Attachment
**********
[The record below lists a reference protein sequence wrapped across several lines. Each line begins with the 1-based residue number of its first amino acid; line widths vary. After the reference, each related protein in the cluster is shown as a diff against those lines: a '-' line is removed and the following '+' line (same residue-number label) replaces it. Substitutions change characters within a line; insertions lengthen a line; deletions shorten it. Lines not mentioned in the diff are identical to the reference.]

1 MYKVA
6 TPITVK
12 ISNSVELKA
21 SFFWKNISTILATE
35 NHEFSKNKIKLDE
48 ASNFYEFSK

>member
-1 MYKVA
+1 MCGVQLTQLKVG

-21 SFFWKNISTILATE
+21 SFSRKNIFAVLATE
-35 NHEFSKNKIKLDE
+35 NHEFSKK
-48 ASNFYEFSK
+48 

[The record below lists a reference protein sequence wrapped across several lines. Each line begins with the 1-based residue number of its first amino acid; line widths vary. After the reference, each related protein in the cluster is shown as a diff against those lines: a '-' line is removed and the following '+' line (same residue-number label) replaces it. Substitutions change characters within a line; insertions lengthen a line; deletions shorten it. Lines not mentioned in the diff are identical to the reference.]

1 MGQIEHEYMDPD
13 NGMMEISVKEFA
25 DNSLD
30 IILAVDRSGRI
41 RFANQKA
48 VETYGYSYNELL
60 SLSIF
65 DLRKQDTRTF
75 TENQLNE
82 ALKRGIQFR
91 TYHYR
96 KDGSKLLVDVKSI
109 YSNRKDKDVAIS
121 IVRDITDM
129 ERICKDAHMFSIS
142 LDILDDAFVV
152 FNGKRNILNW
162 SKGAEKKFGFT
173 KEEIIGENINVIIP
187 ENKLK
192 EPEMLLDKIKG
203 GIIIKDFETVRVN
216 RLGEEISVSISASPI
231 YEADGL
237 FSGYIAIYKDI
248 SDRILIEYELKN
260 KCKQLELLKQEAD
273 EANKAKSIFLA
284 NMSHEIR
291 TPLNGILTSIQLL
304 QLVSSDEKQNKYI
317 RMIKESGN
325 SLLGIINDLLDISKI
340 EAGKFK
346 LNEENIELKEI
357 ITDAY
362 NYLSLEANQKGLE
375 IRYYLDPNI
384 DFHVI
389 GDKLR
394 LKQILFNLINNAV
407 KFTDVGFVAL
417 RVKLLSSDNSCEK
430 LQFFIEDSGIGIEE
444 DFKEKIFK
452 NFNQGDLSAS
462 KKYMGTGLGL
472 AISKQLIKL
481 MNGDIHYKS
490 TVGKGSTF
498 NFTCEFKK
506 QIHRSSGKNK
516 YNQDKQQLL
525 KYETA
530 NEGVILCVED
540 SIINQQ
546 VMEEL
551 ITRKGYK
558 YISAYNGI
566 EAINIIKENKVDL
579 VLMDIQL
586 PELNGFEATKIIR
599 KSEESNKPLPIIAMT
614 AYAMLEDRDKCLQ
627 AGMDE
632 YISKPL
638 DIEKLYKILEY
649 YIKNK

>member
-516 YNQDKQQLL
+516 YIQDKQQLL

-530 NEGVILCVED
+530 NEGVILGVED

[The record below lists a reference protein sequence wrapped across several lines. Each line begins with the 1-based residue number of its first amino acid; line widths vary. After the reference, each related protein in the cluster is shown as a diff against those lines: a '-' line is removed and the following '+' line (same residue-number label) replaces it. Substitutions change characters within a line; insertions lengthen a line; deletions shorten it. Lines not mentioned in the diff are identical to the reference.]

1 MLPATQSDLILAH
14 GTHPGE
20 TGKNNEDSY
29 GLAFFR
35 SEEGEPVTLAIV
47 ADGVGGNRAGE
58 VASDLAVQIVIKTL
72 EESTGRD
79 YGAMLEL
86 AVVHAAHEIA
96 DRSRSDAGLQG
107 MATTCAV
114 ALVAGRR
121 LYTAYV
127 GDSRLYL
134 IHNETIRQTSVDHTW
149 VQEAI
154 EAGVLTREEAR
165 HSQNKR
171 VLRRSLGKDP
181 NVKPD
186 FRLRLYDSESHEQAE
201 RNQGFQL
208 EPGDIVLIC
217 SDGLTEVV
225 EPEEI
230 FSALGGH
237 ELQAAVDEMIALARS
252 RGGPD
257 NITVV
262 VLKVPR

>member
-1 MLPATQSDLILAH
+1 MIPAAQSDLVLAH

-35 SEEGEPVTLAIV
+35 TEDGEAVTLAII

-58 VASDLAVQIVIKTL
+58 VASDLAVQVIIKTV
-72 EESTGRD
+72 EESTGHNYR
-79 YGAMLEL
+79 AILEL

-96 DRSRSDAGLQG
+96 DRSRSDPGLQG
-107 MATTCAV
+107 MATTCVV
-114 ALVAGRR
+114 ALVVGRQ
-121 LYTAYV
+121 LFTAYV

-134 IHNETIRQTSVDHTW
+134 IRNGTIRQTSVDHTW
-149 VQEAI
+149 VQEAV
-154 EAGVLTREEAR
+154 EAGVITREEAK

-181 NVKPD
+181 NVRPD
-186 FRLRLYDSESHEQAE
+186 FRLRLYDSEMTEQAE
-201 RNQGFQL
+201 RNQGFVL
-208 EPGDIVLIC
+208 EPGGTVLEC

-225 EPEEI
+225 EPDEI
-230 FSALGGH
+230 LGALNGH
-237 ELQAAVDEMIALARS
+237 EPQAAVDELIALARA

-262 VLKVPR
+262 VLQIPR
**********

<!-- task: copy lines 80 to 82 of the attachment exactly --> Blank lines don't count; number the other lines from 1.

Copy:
599 KSEESNKPLPIIAMT
614 AYAMLEDRDKCLQ
627 AGMDE